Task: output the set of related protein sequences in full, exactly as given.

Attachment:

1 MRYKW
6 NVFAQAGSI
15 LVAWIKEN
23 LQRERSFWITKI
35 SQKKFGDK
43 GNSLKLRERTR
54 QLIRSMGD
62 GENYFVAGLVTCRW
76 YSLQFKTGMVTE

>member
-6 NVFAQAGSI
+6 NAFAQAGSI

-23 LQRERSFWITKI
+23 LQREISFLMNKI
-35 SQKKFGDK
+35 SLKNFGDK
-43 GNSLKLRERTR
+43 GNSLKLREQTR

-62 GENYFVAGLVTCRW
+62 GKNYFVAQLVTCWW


1 MRYKW
6 NVFAQAGSI
15 LVAWIKEN
23 LQRERSFWITKI
35 SQKKFGDK
43 GNSLKLRERTR
54 QLIRSMGD
62 GENYFVAGLVTCRW
76 YSLQFKTGMVTE

>member
-6 NVFAQAGSI
+6 NAFAQAGSI

-23 LQRERSFWITKI
+23 LQREISFLMNKI
-35 SQKKFGDK
+35 SLKNFGDK
-43 GNSLKLRERTR
+43 GNSLKLREQTR

-62 GENYFVAGLVTCRW
+62 GKNYFVAQLVTCWW